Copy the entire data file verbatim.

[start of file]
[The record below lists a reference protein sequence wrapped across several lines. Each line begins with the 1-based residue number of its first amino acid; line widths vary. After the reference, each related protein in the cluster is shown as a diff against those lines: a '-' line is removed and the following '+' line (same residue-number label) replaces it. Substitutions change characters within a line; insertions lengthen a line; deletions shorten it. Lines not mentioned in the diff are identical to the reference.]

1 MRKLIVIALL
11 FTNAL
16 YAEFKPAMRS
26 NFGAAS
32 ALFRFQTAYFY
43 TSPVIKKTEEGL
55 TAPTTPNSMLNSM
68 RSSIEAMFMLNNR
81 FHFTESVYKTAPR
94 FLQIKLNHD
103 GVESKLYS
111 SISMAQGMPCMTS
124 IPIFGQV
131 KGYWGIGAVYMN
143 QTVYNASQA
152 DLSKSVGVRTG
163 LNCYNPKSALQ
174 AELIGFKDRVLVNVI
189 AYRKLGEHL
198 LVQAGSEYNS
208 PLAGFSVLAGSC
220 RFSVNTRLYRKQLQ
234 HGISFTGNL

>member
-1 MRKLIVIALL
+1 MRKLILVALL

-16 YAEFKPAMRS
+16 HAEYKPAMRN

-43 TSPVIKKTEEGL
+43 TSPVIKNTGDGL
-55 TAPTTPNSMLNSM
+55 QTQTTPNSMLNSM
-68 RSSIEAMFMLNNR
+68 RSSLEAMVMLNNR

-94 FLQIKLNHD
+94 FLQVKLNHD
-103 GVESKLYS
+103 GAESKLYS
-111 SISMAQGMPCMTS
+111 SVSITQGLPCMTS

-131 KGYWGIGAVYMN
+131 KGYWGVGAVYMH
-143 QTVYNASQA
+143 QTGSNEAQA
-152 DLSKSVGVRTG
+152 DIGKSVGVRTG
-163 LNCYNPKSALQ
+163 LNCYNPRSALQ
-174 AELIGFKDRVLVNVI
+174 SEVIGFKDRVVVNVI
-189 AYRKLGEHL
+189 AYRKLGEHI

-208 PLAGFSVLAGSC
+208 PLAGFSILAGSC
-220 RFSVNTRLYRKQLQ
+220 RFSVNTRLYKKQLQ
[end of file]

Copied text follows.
[The record below lists a reference protein sequence wrapped across several lines. Each line begins with the 1-based residue number of its first amino acid; line widths vary. After the reference, each related protein in the cluster is shown as a diff against those lines: a '-' line is removed and the following '+' line (same residue-number label) replaces it. Substitutions change characters within a line; insertions lengthen a line; deletions shorten it. Lines not mentioned in the diff are identical to the reference.]

1 MRKLIVIALL
11 FTNAL
16 YAEFKPAMRS
26 NFGAAS
32 ALFRFQTAYFY
43 TSPVIKKTEEGL
55 TAPTTPNSMLNSM
68 RSSIEAMFMLNNR
81 FHFTESVYKTAPR
94 FLQIKLNHD
103 GVESKLYS
111 SISMAQGMPCMTS
124 IPIFGQV
131 KGYWGIGAVYMN
143 QTVYNASQA
152 DLSKSVGVRTG
163 LNCYNPKSALQ
174 AELIGFKDRVLVNVI
189 AYRKLGEHL
198 LVQAGSEYNS
208 PLAGFSVLAGSC
220 RFSVNTRLYRKQLQ
234 HGISFTGNL

>member
-1 MRKLIVIALL
+1 MRKLILVALL

-16 YAEFKPAMRS
+16 HAEYKPAMRN

-43 TSPVIKKTEEGL
+43 TSPVIKNTGDGL
-55 TAPTTPNSMLNSM
+55 QTQTTPNSMLNSM
-68 RSSIEAMFMLNNR
+68 RSSLEAMVMLNNR

-94 FLQIKLNHD
+94 FLQVKLNHD
-103 GVESKLYS
+103 GAESKLYS
-111 SISMAQGMPCMTS
+111 SVSITQGLPCMTS

-131 KGYWGIGAVYMN
+131 KGYWGVGAVYMH
-143 QTVYNASQA
+143 QTGSNEAQA
-152 DLSKSVGVRTG
+152 DIGKSVGVRTG
-163 LNCYNPKSALQ
+163 LNCYNPRSALQ
-174 AELIGFKDRVLVNVI
+174 SEVIGFKDRVVVNVI
-189 AYRKLGEHL
+189 AYRKLGEHI

-208 PLAGFSVLAGSC
+208 PLAGFSILAGSC
-220 RFSVNTRLYRKQLQ
+220 RFSVNTRLYKKQLQ